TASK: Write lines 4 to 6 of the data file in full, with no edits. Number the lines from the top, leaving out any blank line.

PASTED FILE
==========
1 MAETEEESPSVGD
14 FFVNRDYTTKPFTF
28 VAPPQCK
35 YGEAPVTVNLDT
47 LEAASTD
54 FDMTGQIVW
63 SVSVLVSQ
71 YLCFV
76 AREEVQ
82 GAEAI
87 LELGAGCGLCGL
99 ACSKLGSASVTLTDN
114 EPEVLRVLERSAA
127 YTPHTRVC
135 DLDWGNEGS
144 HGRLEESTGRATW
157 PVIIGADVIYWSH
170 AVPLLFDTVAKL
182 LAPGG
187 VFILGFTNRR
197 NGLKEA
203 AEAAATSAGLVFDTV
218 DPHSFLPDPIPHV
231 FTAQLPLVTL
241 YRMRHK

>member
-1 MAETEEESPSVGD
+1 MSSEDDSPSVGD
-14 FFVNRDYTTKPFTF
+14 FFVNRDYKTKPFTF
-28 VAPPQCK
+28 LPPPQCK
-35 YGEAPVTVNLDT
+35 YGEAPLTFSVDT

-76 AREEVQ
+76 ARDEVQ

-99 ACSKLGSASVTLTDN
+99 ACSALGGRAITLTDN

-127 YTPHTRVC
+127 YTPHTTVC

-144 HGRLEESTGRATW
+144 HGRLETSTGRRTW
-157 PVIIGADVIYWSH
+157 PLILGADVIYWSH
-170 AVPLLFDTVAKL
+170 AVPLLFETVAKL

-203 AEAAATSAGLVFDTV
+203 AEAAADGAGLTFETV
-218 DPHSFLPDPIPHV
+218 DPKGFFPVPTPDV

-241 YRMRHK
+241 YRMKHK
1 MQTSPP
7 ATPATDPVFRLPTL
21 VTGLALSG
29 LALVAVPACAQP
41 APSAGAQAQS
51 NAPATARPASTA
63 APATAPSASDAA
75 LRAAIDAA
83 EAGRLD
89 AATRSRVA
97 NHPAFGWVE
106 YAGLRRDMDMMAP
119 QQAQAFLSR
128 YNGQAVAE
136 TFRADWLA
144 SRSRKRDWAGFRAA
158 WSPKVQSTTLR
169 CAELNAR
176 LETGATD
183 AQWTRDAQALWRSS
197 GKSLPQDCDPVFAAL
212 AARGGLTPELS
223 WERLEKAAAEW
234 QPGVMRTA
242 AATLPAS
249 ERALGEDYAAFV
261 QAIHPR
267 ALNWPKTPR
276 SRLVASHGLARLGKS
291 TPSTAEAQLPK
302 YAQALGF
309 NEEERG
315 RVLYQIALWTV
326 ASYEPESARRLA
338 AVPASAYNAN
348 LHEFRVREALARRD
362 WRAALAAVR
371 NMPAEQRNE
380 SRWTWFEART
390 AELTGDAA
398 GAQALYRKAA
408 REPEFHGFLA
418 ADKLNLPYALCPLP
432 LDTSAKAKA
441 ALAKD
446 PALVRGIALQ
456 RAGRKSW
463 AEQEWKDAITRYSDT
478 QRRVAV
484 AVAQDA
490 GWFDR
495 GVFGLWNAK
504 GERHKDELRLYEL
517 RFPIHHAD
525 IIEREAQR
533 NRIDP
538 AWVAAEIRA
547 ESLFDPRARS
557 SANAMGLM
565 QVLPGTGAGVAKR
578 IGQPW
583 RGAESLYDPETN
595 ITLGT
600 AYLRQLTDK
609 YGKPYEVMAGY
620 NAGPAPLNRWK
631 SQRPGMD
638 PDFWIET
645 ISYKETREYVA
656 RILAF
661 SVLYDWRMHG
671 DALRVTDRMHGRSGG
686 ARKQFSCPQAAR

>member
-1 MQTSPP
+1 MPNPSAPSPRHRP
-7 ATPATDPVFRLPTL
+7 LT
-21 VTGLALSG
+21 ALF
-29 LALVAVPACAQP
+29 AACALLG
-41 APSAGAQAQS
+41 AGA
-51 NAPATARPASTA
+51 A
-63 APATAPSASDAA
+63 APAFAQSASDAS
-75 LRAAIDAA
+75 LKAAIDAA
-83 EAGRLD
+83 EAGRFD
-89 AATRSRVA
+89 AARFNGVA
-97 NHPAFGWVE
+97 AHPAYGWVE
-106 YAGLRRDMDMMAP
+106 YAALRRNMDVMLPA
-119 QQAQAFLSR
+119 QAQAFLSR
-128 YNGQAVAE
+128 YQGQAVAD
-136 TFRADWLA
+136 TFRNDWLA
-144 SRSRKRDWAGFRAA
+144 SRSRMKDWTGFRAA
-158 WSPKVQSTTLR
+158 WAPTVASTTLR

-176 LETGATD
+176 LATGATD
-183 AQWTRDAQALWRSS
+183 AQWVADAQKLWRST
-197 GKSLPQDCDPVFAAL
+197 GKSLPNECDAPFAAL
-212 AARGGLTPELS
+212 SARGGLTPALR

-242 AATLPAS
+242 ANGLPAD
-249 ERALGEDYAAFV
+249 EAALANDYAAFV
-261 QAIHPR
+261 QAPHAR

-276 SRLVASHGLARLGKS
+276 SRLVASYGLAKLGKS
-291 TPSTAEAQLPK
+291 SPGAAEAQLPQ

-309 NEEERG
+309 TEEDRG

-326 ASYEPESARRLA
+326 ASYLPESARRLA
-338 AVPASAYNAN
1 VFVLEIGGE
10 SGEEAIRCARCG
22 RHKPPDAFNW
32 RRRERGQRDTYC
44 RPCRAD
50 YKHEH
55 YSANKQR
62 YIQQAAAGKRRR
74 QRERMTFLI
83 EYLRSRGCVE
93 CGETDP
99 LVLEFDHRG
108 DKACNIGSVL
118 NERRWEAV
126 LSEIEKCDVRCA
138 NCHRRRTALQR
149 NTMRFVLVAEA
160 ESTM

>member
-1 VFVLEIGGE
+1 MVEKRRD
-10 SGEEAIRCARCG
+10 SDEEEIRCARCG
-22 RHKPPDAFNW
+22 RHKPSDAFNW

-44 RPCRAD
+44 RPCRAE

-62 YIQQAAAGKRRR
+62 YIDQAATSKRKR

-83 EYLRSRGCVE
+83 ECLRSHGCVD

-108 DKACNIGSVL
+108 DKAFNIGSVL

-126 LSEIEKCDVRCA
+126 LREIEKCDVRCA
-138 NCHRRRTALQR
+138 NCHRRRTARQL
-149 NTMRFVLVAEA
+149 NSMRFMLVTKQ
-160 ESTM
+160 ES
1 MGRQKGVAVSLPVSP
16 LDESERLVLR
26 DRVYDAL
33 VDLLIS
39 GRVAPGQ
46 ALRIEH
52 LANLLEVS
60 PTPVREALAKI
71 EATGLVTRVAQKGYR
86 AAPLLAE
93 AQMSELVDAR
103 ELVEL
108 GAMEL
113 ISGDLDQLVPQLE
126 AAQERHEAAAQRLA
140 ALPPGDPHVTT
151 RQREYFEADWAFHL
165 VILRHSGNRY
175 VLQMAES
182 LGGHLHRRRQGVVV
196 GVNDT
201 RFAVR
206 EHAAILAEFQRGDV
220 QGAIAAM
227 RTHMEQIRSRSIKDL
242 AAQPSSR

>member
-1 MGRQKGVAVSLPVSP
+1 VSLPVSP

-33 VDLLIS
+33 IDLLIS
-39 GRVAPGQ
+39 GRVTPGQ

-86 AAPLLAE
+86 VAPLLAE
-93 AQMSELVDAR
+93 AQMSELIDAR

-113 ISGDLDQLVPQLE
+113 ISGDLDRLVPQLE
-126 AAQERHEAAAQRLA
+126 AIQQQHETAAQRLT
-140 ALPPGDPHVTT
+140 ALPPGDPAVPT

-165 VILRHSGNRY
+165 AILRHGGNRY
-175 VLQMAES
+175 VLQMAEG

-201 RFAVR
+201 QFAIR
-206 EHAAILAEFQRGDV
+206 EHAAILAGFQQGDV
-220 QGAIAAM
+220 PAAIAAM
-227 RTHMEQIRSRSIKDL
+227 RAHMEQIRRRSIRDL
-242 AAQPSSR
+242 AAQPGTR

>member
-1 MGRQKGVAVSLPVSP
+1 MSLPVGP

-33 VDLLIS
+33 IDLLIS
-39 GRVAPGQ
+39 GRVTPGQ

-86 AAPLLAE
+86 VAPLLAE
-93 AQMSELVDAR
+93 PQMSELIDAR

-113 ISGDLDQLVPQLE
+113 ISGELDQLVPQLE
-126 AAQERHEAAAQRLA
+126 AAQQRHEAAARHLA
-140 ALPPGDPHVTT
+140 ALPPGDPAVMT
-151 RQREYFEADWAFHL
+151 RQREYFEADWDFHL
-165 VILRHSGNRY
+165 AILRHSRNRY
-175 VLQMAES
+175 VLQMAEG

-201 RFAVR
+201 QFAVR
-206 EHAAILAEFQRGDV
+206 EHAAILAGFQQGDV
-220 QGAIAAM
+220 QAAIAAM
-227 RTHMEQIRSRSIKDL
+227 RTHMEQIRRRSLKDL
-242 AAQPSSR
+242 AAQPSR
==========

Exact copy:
35 YGEAPVTVNLDT
47 LEAASTD
54 FDMTGQIVW